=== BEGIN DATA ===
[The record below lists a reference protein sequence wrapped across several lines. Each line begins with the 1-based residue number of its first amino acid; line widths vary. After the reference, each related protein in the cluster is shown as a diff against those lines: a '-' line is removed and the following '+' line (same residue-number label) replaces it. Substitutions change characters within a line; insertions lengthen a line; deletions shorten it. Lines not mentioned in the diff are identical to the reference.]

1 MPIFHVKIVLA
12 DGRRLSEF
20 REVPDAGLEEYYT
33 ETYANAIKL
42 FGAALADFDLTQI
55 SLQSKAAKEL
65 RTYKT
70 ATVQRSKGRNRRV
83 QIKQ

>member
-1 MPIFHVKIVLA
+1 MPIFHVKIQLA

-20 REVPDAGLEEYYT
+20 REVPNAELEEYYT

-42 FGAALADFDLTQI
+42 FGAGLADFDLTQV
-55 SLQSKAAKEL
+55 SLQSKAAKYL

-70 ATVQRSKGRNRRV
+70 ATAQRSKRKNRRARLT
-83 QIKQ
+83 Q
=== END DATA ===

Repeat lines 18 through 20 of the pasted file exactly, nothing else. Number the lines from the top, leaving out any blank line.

-55 SLQSKAAKEL
+55 SLQSKAAKYL

-70 ATVQRSKGRNRRV